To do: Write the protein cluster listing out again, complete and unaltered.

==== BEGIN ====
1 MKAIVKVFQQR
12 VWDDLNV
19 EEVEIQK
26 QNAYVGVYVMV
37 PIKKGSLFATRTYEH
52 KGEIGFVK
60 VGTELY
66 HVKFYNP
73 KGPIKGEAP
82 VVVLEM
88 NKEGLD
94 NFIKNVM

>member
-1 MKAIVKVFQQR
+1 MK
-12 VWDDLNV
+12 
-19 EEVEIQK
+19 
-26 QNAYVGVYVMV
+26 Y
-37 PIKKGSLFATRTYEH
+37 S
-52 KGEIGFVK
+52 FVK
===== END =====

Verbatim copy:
1 MKAIVKVFQQR
12 VWDDLNV
19 EEVEIQK
26 QNAYVGVYVMV
37 PIKKGSLFATRTYEH
52 KGEIGFVK
60 VGTELY
66 HVKFYNP
73 KGPIKGEAP
82 VVVLEM
88 NKEGLD
94 NFIKNVM

>member
-1 MKAIVKVFQQR
+1 MK
-12 VWDDLNV
+12 
-19 EEVEIQK
+19 
-26 QNAYVGVYVMV
+26 Y
-37 PIKKGSLFATRTYEH
+37 S
-52 KGEIGFVK
+52 FVK